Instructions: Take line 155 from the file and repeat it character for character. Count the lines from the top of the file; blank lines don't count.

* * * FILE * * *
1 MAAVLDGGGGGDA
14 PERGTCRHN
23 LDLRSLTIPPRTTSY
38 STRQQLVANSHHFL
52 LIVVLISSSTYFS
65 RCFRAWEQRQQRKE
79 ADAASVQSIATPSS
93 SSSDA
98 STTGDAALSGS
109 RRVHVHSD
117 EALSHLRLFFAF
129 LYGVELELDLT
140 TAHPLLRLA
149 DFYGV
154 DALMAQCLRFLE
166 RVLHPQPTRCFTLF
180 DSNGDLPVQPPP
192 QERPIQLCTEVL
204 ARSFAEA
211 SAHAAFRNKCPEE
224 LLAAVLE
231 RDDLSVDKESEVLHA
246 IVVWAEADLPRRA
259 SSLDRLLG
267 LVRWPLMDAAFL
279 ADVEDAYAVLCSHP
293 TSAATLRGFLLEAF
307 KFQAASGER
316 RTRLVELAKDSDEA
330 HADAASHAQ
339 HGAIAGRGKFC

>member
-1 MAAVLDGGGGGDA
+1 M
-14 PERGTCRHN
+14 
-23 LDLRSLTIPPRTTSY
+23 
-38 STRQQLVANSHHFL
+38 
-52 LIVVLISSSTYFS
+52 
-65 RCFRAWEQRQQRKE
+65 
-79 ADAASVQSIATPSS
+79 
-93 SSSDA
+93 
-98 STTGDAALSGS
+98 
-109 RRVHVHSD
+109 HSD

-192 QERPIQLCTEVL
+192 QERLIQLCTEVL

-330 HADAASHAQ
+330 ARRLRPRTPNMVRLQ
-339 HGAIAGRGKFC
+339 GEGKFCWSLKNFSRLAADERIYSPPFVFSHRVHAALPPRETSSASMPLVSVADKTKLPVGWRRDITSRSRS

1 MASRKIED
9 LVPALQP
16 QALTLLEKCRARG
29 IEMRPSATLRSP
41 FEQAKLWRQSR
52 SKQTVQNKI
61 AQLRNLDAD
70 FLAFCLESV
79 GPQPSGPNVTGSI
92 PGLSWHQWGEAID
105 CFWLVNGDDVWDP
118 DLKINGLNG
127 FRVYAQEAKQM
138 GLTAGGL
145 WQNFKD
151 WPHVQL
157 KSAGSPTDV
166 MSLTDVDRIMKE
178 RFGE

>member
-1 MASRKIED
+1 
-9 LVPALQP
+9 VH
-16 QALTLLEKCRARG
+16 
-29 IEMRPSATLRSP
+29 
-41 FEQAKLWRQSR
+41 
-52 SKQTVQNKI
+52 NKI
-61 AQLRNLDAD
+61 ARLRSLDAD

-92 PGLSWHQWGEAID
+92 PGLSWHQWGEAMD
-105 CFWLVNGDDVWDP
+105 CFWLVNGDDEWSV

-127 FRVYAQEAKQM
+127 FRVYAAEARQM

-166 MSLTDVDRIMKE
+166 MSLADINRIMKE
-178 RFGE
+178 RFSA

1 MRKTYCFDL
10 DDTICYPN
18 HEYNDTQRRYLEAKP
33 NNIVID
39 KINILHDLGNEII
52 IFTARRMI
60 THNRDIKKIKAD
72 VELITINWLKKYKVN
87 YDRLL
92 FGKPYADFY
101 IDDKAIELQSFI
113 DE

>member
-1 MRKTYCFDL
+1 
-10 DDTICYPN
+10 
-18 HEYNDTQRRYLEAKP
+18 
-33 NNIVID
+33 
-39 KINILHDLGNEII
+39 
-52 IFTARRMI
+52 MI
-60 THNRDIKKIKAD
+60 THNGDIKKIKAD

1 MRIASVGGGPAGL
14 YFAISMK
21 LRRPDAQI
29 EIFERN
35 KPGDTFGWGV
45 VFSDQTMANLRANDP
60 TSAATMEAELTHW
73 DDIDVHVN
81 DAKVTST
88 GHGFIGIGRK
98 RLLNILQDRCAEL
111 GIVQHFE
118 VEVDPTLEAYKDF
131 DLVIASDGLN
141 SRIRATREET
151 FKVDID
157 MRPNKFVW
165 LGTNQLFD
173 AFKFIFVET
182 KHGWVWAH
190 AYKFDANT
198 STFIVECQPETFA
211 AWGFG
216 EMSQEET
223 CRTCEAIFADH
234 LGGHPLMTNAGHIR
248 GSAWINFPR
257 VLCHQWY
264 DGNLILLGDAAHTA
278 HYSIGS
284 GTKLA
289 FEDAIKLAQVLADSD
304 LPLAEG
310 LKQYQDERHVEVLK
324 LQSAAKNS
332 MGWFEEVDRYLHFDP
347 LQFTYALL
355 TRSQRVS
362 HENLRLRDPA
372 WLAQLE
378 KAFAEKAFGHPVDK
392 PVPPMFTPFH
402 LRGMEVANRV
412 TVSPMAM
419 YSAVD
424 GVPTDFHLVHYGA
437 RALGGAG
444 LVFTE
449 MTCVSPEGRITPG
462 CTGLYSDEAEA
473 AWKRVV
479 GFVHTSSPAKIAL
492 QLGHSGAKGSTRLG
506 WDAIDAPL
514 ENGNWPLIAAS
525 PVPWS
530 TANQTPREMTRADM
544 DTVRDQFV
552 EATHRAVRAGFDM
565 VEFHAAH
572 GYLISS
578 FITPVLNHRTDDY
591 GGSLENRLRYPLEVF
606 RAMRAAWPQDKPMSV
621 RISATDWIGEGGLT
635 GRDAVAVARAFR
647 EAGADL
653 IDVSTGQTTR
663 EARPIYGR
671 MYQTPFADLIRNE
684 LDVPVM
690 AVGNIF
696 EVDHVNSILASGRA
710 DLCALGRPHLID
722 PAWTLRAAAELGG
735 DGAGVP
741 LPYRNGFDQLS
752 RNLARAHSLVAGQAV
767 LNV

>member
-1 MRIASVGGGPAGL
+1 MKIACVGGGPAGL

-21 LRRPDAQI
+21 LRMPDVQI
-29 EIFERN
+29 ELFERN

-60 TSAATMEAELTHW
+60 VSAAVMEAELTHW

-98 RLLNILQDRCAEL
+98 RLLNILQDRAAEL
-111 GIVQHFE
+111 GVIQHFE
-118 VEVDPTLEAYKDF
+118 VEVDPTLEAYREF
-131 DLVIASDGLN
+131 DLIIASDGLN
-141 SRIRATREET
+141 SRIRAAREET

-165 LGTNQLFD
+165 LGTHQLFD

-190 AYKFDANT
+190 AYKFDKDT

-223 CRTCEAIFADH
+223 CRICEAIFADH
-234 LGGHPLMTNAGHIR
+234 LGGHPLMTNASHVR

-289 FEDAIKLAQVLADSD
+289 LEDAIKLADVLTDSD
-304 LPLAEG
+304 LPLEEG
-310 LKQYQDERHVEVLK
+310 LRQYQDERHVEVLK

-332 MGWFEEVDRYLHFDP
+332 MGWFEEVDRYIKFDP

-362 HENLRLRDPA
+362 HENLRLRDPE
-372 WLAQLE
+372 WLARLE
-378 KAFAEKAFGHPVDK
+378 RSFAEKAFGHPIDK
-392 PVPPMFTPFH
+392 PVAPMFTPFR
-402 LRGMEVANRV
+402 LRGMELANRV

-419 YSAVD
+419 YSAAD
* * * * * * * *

234 LGGHPLMTNAGHIR